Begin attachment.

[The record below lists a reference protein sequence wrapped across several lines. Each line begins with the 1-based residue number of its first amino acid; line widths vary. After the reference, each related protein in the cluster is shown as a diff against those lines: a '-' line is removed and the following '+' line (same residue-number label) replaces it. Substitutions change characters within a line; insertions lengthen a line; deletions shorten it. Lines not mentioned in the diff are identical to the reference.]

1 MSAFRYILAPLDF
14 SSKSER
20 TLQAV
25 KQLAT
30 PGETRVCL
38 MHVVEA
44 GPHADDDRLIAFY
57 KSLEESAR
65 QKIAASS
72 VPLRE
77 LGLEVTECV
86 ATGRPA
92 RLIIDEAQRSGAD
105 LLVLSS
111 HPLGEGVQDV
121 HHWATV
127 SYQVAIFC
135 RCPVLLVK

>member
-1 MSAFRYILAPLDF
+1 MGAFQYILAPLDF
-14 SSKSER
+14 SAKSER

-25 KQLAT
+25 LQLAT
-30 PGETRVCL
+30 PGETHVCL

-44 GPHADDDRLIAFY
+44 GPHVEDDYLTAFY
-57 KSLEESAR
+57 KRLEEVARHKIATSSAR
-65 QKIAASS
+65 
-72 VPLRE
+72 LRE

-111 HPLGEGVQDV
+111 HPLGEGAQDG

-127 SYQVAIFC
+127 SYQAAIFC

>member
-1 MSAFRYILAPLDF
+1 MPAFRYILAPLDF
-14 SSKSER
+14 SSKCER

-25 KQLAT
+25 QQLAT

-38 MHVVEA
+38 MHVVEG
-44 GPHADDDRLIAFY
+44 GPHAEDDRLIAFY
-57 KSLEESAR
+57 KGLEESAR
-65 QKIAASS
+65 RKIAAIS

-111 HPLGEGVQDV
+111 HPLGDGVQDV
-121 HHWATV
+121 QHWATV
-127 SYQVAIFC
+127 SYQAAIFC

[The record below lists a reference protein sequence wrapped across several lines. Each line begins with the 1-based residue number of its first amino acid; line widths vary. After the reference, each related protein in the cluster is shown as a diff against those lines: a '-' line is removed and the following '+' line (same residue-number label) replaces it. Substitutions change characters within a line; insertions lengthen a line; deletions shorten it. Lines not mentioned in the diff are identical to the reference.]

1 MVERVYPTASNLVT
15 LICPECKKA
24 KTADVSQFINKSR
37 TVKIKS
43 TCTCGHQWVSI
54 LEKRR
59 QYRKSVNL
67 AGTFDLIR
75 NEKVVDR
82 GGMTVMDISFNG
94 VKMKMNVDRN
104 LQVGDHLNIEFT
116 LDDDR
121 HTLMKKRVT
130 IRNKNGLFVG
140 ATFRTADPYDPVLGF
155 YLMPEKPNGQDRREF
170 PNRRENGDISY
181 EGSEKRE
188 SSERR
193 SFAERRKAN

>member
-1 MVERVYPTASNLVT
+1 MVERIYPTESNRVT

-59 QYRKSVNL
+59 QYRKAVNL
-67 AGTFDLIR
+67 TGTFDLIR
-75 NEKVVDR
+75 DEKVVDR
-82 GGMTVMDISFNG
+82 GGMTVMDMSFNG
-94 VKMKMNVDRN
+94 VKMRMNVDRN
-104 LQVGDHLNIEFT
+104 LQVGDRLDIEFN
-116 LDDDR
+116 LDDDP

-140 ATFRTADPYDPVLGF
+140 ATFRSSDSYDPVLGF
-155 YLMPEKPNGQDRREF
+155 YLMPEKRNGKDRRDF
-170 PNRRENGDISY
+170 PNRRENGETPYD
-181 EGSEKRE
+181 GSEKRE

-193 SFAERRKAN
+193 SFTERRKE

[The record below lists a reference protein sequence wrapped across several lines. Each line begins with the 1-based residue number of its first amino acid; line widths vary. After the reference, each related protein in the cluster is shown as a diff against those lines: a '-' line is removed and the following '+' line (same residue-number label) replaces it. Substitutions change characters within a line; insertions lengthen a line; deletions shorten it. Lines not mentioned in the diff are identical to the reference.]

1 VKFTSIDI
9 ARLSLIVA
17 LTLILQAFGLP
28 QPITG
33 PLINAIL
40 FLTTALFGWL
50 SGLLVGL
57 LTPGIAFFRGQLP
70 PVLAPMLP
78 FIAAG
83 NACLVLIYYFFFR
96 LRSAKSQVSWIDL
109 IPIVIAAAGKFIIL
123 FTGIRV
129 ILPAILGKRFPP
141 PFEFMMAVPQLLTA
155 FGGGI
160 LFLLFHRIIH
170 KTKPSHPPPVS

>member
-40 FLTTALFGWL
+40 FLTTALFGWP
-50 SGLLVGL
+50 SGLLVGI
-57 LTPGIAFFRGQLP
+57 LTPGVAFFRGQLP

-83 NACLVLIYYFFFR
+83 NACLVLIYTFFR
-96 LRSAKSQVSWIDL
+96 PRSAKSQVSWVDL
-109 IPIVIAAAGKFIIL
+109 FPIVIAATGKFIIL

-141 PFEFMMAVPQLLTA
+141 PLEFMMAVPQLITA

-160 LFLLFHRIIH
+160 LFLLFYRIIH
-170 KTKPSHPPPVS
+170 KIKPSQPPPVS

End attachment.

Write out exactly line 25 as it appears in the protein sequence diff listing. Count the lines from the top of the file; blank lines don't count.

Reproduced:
-25 KQLAT